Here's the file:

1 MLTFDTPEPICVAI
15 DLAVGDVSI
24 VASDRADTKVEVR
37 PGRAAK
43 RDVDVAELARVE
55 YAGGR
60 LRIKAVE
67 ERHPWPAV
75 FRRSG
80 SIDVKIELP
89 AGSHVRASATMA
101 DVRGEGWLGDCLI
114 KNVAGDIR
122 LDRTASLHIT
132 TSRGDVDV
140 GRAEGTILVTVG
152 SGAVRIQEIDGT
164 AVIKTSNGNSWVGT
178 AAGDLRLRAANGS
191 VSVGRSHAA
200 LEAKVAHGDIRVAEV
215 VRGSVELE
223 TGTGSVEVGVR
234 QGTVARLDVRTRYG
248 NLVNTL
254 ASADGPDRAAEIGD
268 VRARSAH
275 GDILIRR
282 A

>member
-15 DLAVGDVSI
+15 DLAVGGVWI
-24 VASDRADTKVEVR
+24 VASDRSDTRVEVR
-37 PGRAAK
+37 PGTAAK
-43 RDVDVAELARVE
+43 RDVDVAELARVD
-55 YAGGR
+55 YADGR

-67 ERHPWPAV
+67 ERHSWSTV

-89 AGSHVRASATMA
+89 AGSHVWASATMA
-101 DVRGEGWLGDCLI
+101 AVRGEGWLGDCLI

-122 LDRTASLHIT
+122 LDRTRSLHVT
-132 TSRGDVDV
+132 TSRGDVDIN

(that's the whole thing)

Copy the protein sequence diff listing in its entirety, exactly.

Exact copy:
1 MLTFDTPEPICVAI
15 DLAVGDVSI
24 VASDRADTKVEVR
37 PGRAAK
43 RDVDVAELARVE
55 YAGGR
60 LRIKAVE
67 ERHPWPAV
75 FRRSG
80 SIDVKIELP
89 AGSHVRASATMA
101 DVRGEGWLGDCLI
114 KNVAGDIR
122 LDRTASLHIT
132 TSRGDVDV
140 GRAEGTILVTVG
152 SGAVRIQEIDGT
164 AVIKTSNGNSWVGT
178 AAGDLRLRAANGS
191 VSVGRSHAA
200 LEAKVAHGDIRVAEV
215 VRGSVELE
223 TGTGSVEVGVR
234 QGTVARLDVRTRYG
248 NLVNTL
254 ASADGPDRAAEIGD
268 VRARSAH
275 GDILIRR
282 A

>member
-15 DLAVGDVSI
+15 DLAVGGVWI
-24 VASDRADTKVEVR
+24 VASDRSDTRVEVR
-37 PGRAAK
+37 PGTAAK
-43 RDVDVAELARVE
+43 RDVDVAELARVD
-55 YAGGR
+55 YADGR

-67 ERHPWPAV
+67 ERHSWSTV

-89 AGSHVRASATMA
+89 AGSHVWASATMA
-101 DVRGEGWLGDCLI
+101 AVRGEGWLGDCLI

-122 LDRTASLHIT
+122 LDRTRSLHVT
-132 TSRGDVDV
+132 TSRGDVDIN